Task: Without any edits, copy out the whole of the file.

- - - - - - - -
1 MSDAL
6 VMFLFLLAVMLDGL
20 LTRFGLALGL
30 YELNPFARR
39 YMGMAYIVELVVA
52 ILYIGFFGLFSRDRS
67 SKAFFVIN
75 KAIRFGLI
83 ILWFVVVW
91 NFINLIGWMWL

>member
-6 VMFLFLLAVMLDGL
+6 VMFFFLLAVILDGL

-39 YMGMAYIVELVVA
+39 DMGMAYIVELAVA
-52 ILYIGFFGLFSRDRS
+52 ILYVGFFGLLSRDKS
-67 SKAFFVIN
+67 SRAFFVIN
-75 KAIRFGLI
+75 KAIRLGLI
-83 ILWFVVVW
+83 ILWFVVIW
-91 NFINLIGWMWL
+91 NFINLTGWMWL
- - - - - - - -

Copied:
1 MSDAL
6 VMFLFLLAVMLDGL
20 LTRFGLALGL
30 YELNPFARR
39 YMGMAYIVELVVA
52 ILYIGFFGLFSRDRS
67 SKAFFVIN
75 KAIRFGLI
83 ILWFVVVW
91 NFINLIGWMWL

>member
-6 VMFLFLLAVMLDGL
+6 VMFFFLLAVILDGL

-39 YMGMAYIVELVVA
+39 DMGMAYIVELAVA
-52 ILYIGFFGLFSRDRS
+52 ILYVGFFGLLSRDKS
-67 SKAFFVIN
+67 SRAFFVIN
-75 KAIRFGLI
+75 KAIRLGLI
-83 ILWFVVVW
+83 ILWFVVIW
-91 NFINLIGWMWL
+91 NFINLTGWMWL